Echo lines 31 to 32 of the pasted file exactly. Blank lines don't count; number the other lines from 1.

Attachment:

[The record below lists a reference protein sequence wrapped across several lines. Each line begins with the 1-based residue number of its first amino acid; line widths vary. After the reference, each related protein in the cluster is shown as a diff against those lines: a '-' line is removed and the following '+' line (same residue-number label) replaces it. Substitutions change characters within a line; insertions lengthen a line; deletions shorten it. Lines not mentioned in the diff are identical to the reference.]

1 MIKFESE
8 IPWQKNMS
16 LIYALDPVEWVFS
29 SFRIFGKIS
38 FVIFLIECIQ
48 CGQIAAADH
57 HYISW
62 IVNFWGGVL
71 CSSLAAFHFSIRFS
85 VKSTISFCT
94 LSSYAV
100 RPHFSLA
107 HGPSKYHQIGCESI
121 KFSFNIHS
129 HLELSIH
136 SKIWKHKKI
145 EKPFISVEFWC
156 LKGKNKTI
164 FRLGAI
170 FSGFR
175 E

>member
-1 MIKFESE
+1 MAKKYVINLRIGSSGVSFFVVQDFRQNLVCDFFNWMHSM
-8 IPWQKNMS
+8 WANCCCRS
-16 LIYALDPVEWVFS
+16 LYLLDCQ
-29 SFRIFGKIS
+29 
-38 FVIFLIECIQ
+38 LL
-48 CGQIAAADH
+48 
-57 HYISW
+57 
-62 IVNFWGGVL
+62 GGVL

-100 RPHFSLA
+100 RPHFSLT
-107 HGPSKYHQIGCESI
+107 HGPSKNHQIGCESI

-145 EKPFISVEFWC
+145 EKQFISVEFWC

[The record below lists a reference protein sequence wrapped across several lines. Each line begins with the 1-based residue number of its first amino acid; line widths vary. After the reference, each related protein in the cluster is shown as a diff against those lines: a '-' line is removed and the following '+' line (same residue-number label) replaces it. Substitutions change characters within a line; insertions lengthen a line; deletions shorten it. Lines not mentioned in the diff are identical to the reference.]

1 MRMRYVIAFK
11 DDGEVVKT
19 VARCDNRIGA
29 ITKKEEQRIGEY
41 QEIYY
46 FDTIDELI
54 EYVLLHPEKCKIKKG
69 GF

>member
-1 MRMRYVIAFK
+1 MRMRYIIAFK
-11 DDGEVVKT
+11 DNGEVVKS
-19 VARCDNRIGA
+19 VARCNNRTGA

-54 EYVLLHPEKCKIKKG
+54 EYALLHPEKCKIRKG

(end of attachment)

+29 
-38 FVIFLIECIQ